My abstracts have been based on earth tones lately (Abstract Forms, Landscape, Action Wall Shadows). I found a wonderful, if unexpected, combination: cobalt blue and quinacridone nickel. Together they create an earthy variegated green/brown.
Today it occurred to me that I have been neglecting the secondary colors. I added chromium green to my palette. I thought, “Chromium is one of the elements on the periodic table; since chromium is a solid and it comes from the earth, I can use it as an earth tone.” Well… even if this logic is a bit faulty, it pushed me to try something new.
I began today with wet paper and a wash of quinacridone nickel. I love how this glaze spreads evenly across the paper. I was surprised that the streaks of chromium green were so bold. However, it did not yield any dramatic effects as it diffused into the earthy yellow background. I brushed some cobalt blue along side the green. The interface between the blue and the green also wasn’t too exciting. I splashed in some bismuth yellow to the wet paper. This lighted the area it contacted, but became barely noticeable after the paper dried.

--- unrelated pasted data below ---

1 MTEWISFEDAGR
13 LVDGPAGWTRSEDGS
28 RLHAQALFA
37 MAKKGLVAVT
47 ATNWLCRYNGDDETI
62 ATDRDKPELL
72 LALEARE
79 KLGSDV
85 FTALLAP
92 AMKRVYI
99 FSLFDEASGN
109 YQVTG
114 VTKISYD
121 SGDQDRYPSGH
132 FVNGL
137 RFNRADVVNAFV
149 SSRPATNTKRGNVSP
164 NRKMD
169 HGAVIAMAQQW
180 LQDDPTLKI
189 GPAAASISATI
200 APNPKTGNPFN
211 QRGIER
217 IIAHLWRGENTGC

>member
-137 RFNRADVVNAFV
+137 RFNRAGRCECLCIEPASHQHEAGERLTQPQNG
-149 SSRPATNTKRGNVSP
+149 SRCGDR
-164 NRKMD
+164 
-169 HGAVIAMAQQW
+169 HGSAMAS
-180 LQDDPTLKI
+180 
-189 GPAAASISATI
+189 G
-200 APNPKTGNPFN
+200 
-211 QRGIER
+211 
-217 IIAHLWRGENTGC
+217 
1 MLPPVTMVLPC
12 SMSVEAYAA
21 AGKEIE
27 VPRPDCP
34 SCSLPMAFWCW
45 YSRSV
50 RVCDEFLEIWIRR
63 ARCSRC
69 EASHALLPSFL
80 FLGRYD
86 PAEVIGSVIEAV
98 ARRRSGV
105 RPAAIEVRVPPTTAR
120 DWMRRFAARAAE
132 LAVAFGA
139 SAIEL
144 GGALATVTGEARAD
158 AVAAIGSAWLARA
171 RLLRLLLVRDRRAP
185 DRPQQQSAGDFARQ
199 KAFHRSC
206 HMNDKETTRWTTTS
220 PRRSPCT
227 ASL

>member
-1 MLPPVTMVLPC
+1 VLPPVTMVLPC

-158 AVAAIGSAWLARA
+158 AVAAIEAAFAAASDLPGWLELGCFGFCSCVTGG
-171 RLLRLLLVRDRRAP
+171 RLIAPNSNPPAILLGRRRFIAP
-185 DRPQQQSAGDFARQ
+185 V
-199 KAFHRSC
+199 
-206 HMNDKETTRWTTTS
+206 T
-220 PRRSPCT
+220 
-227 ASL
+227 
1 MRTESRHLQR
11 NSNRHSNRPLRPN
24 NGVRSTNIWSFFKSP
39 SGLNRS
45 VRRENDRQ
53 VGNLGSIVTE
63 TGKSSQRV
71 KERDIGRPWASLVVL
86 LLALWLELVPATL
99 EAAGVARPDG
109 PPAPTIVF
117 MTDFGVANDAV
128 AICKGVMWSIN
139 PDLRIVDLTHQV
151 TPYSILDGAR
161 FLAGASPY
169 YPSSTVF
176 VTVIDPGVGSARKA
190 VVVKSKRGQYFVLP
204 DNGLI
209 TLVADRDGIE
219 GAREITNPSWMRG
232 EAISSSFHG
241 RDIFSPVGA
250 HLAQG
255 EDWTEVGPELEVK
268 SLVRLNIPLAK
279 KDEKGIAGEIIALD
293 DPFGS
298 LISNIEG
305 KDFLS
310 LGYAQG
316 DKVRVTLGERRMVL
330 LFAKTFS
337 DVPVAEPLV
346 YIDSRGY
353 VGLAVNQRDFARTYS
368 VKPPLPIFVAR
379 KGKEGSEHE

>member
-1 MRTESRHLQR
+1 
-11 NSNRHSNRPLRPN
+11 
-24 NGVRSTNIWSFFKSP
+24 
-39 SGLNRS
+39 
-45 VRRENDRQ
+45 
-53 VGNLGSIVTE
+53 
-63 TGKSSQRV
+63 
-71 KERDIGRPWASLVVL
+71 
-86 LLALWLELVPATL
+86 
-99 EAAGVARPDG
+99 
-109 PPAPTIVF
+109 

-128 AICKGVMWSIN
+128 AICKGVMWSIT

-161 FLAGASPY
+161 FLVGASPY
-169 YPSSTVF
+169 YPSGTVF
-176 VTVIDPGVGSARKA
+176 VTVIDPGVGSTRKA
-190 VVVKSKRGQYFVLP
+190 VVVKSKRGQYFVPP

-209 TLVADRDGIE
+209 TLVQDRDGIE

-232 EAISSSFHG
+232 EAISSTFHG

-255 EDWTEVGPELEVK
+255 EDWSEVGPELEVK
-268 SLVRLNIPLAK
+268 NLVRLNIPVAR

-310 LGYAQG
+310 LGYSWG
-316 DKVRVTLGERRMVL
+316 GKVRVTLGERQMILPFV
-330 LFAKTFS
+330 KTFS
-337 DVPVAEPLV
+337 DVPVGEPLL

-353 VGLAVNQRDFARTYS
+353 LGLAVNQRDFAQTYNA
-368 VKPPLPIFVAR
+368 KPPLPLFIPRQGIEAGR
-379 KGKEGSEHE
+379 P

I applied another wash of clear water and carefully painted cadmium red adjacent to the green. I carefully avoided painting over the green areas, but allowed the red to overlap the quinacridone nickel and bismuth yellow. The result was a range of coloration from red to orange to yellow-orange.
The design element that appeals to me the most in this study is the deep green curves that surround its red compliment, and the more subtle tones that are closer to green on the color wheel.